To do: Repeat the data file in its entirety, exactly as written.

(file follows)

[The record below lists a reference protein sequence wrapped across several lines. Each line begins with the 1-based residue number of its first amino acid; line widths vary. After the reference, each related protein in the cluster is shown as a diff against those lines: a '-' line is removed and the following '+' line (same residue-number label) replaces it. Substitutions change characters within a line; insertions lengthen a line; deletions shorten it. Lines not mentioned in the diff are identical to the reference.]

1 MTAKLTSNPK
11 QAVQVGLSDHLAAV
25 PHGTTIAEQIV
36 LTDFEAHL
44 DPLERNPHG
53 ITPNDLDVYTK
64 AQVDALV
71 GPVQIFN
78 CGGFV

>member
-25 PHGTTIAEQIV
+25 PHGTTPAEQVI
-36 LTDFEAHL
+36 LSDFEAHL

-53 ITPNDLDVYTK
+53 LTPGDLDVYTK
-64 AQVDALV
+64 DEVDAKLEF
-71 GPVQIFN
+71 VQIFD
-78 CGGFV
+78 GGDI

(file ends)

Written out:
[The record below lists a reference protein sequence wrapped across several lines. Each line begins with the 1-based residue number of its first amino acid; line widths vary. After the reference, each related protein in the cluster is shown as a diff against those lines: a '-' line is removed and the following '+' line (same residue-number label) replaces it. Substitutions change characters within a line; insertions lengthen a line; deletions shorten it. Lines not mentioned in the diff are identical to the reference.]

1 MTAKLTSNPK
11 QAVQVGLSDHLAAV
25 PHGTTIAEQIV
36 LTDFEAHL
44 DPLERNPHG
53 ITPNDLDVYTK
64 AQVDALV
71 GPVQIFN
78 CGGFV

>member
-25 PHGTTIAEQIV
+25 PHGTTPAEQVI
-36 LTDFEAHL
+36 LSDFEAHL

-53 ITPNDLDVYTK
+53 LTPGDLDVYTK
-64 AQVDALV
+64 DEVDAKLEF
-71 GPVQIFN
+71 VQIFD
-78 CGGFV
+78 GGDI